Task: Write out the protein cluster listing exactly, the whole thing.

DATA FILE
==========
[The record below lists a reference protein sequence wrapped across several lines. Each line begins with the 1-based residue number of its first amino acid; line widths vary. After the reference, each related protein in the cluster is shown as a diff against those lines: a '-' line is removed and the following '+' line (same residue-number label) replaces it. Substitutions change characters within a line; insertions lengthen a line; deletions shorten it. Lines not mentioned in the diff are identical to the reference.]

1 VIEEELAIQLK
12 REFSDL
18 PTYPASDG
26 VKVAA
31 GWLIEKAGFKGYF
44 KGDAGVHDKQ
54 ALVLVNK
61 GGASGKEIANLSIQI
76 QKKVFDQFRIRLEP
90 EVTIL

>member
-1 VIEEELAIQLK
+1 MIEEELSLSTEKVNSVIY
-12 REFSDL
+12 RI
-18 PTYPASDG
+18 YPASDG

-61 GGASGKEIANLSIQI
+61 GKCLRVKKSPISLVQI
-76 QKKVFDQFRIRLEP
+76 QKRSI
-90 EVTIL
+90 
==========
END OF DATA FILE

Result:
[The record below lists a reference protein sequence wrapped across several lines. Each line begins with the 1-based residue number of its first amino acid; line widths vary. After the reference, each related protein in the cluster is shown as a diff against those lines: a '-' line is removed and the following '+' line (same residue-number label) replaces it. Substitutions change characters within a line; insertions lengthen a line; deletions shorten it. Lines not mentioned in the diff are identical to the reference.]

1 VIEEELAIQLK
12 REFSDL
18 PTYPASDG
26 VKVAA
31 GWLIEKAGFKGYF
44 KGDAGVHDKQ
54 ALVLVNK
61 GGASGKEIANLSIQI
76 QKKVFDQFRIRLEP
90 EVTIL

>member
-1 VIEEELAIQLK
+1 MIEEELSLSTEKVNSVIY
-12 REFSDL
+12 RI
-18 PTYPASDG
+18 YPASDG

-61 GGASGKEIANLSIQI
+61 GKCLRVKKSPISLVQI
-76 QKKVFDQFRIRLEP
+76 QKRSI
-90 EVTIL
+90 